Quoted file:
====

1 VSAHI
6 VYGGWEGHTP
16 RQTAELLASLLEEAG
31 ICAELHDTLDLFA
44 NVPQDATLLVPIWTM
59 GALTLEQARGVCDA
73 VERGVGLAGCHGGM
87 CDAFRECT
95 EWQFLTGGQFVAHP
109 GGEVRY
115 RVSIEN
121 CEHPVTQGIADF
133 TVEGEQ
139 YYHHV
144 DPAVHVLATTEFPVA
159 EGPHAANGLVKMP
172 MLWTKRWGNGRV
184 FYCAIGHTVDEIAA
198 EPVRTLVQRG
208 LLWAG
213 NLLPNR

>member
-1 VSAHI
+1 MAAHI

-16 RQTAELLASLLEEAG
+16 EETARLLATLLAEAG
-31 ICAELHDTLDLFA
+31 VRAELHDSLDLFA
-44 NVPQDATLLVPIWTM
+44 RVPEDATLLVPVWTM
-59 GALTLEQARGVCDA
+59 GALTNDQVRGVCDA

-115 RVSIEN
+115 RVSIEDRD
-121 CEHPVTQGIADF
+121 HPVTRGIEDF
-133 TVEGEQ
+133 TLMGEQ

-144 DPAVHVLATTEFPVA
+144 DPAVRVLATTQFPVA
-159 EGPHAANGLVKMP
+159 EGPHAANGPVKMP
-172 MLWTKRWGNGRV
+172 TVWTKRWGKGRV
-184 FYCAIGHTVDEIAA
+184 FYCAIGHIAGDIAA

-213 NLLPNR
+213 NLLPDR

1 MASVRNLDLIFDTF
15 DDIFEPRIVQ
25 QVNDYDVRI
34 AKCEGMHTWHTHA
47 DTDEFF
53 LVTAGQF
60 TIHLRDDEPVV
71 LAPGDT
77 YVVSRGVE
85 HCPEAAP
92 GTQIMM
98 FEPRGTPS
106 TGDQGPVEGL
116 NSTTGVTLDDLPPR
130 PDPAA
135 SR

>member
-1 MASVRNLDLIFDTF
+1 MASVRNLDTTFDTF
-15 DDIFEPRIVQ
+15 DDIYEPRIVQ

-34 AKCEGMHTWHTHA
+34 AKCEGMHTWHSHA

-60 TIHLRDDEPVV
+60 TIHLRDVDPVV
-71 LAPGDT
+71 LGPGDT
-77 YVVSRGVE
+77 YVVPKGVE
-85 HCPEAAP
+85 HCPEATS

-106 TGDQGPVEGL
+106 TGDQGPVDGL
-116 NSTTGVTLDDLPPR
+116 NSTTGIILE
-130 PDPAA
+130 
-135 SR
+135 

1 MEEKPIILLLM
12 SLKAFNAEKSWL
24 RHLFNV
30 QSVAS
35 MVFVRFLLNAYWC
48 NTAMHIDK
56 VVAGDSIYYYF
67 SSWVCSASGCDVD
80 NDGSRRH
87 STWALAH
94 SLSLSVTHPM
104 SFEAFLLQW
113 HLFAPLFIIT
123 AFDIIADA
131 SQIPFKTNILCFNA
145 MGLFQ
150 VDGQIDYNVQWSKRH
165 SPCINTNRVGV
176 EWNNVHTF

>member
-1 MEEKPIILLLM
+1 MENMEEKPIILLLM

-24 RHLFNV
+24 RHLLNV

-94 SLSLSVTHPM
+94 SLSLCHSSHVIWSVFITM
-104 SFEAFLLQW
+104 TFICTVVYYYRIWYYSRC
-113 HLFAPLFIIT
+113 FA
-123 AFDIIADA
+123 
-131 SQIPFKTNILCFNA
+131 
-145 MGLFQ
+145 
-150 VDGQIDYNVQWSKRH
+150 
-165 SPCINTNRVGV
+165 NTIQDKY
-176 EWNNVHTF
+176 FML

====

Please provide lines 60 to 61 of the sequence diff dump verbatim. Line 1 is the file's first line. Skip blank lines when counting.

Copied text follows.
98 FEPRGTPS
106 TGDQGPVEGL